``All this is pointing to further deterioration in Japan's economy and that's not supportive for the yen,'' said Ku Shin, director of Asian analysis for Banc One Capital Markets in Chicago. ``Given all those issues, I expect the yen will fall to the 125 (per dollar) level; it's a more likely scenario than rising above 123.''

Gross domestic product shrank 0.2 percent in Japan during the first three months of 2001 compared with the previous quarter. It probably contracted by the same amount again from April to June, putting the world's second-biggest economy back in recession just two years after its last one ended, economists said.

Koizumi Plan

Optimism for Prime Minister Junichiro Koizumi's proposals to reignite the economy won't likely bolster the currency in coming weeks, analysts said. Koizumi told other leaders of the Group of Seven industrialized nations at a meeting in Genoa, Italy, today that his economic initiatives should go ahead right away.

Even so, analysts said they will have to wait until after Japan's Upper House elections on July 29 to gauge how much domestic political support his plans have. Koizumi's proposals include curbing government spending and new bond sales, and helping banks write off bad loans, which could trigger more bankruptcies.

``Japanese reforms, generally speaking, mean a weaker yen,'' said Benjamin Strauss, a trader at Bank Julius Baer. ``They have a big bullet to bite, because there will be further contraction in Japan's economy before any recovery is seen.''

This week, the dollar slumped against 11 major currencies, including the yen and the euro, on speculation the government may address concerns that the dollar's relative strength against other major currencies this year is straining the economy.

G-7 Meeting

Even with this week's decline, the U.S. currency remains close to a 15-year high reached July 5 against currencies of the U.S.'s major trading partners. That strength prompted U.S. manufacturer and labor groups to complain it is making exports less competitive and to ask the Bush administration to favor a weaker currency.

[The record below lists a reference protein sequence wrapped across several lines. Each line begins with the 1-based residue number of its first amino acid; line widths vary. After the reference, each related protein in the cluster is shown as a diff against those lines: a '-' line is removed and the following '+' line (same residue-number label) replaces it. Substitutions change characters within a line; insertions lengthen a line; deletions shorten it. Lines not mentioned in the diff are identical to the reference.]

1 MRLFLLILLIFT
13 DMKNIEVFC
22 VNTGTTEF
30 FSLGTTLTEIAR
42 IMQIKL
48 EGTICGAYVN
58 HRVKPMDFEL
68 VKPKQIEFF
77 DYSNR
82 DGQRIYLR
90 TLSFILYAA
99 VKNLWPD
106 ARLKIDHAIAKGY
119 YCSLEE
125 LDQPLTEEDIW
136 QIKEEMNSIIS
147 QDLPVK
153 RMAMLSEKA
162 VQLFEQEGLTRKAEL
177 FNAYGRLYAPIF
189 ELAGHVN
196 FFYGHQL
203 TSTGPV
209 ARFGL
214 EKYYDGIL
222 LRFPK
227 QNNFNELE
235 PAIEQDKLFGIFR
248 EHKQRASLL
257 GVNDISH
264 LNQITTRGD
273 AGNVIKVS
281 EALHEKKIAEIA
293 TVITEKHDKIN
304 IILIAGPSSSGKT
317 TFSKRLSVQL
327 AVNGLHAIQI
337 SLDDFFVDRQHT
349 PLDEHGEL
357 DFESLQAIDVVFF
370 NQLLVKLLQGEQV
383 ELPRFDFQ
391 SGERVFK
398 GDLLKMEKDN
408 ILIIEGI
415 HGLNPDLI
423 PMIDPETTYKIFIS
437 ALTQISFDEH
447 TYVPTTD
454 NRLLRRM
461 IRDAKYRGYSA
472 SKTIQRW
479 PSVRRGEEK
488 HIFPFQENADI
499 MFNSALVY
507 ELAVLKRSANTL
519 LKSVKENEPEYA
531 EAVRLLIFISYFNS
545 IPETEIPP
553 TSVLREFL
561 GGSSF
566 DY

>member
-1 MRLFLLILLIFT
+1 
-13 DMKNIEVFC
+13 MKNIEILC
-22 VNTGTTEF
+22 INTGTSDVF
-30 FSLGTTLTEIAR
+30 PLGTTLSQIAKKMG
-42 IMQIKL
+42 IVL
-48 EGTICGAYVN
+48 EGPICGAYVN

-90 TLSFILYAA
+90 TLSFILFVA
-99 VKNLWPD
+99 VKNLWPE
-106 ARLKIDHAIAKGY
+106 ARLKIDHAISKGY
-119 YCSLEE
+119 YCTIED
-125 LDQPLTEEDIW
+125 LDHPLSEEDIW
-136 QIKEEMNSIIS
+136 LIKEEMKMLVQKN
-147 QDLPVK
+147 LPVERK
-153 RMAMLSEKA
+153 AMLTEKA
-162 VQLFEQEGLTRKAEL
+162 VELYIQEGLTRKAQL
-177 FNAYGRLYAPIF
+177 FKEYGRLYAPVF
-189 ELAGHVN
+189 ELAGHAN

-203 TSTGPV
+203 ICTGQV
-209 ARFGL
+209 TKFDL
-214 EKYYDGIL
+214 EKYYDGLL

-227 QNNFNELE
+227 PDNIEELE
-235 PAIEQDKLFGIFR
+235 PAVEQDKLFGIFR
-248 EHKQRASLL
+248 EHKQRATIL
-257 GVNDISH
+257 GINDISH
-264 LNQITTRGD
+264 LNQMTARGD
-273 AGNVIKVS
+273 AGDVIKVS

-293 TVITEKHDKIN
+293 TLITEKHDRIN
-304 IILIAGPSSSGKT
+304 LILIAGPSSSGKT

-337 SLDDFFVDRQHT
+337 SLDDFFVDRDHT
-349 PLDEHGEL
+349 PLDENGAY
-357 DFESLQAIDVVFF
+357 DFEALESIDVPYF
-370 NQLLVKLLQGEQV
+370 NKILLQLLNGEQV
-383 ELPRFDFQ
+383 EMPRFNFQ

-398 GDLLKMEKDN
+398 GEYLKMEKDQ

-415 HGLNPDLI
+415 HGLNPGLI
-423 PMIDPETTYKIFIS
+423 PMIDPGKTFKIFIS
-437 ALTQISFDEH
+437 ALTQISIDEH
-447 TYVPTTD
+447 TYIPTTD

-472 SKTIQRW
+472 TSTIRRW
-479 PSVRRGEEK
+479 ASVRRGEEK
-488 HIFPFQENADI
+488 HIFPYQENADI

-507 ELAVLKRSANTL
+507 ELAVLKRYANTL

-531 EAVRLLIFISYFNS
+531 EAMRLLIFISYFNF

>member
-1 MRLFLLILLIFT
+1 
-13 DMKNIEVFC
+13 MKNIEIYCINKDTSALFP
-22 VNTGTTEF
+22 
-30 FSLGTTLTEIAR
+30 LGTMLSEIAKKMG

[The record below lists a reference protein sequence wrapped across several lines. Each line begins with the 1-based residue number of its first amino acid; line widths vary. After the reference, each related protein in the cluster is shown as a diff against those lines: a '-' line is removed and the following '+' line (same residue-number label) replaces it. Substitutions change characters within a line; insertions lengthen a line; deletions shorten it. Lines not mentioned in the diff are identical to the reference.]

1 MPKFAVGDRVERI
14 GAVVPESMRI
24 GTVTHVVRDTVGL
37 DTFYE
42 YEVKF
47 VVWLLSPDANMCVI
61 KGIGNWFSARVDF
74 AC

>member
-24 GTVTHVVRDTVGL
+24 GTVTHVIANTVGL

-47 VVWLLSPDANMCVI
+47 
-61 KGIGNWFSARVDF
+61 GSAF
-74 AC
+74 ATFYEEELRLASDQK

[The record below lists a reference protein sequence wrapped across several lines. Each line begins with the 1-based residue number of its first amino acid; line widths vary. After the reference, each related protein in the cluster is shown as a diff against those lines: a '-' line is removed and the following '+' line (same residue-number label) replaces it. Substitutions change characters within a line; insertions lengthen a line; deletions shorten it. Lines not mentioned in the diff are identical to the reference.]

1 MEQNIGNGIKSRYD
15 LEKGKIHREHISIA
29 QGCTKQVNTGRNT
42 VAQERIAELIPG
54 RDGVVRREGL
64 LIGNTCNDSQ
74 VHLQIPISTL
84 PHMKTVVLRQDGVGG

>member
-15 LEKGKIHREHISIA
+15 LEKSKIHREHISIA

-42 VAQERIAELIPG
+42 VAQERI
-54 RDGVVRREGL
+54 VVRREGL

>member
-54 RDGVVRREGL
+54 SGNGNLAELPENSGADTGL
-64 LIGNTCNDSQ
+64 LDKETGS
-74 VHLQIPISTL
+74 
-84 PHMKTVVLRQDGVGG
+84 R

Traders sold dollars on talk that leaders of the Group of Seven industrialized nations and Russia will express concern about the U.S. currency's strength at this weekend's meeting. The currency was also sold after comments from Federal Reserve Chairman Alan Greenspan on Wednesday that a U.S. recovery won't come until the end of the year.

``That gave the yen gains throughout this week,'' said Banc One's Ku Shin. ``After the G-7 meeting, I expect the dollar will recover against the yen'' as investors turn their attention back toward Japan's faltering economy.

President George W. Bush yesterday said he'll let the markets sort out the dollar's value, and Treasury Secretary Paul O'Neill reiterated that the U.S. hasn't changed its strong-dollar policy.

``The dollar is probably the currency to own going into next week, and with signs the yen may weaken this combines into a recommendation to go short on yen against the dollar,'' said Citibank's Sinche.
(Source: Bloomberg News)

P.S. Прошу прощения у FXO, что не в тему, однако ко времени :-)))